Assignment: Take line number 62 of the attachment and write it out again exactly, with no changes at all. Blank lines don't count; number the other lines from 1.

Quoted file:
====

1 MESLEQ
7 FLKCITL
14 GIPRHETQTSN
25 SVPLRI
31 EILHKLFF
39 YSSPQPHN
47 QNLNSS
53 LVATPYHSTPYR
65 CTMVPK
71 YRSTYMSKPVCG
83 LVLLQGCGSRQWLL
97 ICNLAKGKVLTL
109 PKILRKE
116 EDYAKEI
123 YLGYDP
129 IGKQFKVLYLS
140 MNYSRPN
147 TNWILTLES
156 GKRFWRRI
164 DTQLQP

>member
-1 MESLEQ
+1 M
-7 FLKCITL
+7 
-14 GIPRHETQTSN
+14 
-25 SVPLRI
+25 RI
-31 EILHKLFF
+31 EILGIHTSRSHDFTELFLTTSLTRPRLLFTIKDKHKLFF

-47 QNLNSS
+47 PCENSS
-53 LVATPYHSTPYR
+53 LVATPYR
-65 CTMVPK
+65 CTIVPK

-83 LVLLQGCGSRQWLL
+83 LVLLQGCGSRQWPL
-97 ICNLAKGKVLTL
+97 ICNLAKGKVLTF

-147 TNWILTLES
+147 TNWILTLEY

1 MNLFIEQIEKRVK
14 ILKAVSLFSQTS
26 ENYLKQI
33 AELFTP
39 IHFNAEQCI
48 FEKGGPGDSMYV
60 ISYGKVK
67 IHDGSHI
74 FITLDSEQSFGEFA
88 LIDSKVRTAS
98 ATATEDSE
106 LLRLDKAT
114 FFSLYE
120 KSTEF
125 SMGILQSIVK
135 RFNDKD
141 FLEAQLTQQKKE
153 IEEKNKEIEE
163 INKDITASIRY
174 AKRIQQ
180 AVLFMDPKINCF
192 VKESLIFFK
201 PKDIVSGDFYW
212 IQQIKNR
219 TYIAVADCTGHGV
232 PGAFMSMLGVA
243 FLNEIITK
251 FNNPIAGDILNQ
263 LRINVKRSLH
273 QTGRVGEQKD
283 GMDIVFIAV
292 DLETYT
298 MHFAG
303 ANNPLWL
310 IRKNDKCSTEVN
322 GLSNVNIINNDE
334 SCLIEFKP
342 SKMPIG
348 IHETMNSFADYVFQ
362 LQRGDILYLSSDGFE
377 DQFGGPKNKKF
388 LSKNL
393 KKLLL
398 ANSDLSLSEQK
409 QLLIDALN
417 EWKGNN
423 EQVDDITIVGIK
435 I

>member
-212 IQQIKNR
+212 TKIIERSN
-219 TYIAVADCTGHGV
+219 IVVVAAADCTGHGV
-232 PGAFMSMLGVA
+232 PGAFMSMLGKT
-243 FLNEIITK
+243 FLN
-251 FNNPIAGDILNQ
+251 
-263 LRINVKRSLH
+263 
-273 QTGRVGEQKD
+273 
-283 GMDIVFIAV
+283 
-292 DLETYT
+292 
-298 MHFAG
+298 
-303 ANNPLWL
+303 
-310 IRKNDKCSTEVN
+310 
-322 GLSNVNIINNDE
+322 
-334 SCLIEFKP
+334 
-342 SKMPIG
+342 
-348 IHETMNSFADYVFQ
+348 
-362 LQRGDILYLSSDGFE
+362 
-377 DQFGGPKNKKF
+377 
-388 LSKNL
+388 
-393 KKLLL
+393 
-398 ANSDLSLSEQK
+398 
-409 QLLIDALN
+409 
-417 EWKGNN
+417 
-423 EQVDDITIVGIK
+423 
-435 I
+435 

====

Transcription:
163 INKDITASIRY